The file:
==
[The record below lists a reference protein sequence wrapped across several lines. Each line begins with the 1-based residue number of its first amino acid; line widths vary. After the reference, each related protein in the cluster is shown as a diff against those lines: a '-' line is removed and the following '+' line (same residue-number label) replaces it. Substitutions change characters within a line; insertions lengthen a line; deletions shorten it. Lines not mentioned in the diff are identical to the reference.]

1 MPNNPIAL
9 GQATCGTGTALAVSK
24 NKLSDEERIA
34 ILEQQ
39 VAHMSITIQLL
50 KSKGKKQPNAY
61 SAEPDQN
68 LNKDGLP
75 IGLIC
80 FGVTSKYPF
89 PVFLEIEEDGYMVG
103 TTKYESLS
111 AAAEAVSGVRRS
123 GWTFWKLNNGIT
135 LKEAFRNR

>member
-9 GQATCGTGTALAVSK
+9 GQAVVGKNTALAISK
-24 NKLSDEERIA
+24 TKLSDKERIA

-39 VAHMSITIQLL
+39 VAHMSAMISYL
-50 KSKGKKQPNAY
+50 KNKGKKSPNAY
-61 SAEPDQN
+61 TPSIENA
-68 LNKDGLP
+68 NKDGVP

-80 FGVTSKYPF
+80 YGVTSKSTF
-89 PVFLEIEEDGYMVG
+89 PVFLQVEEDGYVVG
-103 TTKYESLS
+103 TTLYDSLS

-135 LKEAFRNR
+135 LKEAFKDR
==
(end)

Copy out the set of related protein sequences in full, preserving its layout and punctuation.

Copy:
[The record below lists a reference protein sequence wrapped across several lines. Each line begins with the 1-based residue number of its first amino acid; line widths vary. After the reference, each related protein in the cluster is shown as a diff against those lines: a '-' line is removed and the following '+' line (same residue-number label) replaces it. Substitutions change characters within a line; insertions lengthen a line; deletions shorten it. Lines not mentioned in the diff are identical to the reference.]

1 MPNNPIAL
9 GQATCGTGTALAVSK
24 NKLSDEERIA
34 ILEQQ
39 VAHMSITIQLL
50 KSKGKKQPNAY
61 SAEPDQN
68 LNKDGLP
75 IGLIC
80 FGVTSKYPF
89 PVFLEIEEDGYMVG
103 TTKYESLS
111 AAAEAVSGVRRS
123 GWTFWKLNNGIT
135 LKEAFRNR

>member
-9 GQATCGTGTALAVSK
+9 GQAVVGKNTALAISK
-24 NKLSDEERIA
+24 TKLSDKERIA

-39 VAHMSITIQLL
+39 VAHMSAMISYL
-50 KSKGKKQPNAY
+50 KNKGKKSPNAY
-61 SAEPDQN
+61 TPSIENA
-68 LNKDGLP
+68 NKDGVP

-80 FGVTSKYPF
+80 YGVTSKSTF
-89 PVFLEIEEDGYMVG
+89 PVFLQVEEDGYVVG
-103 TTKYESLS
+103 TTLYDSLS

-135 LKEAFRNR
+135 LKEAFKDR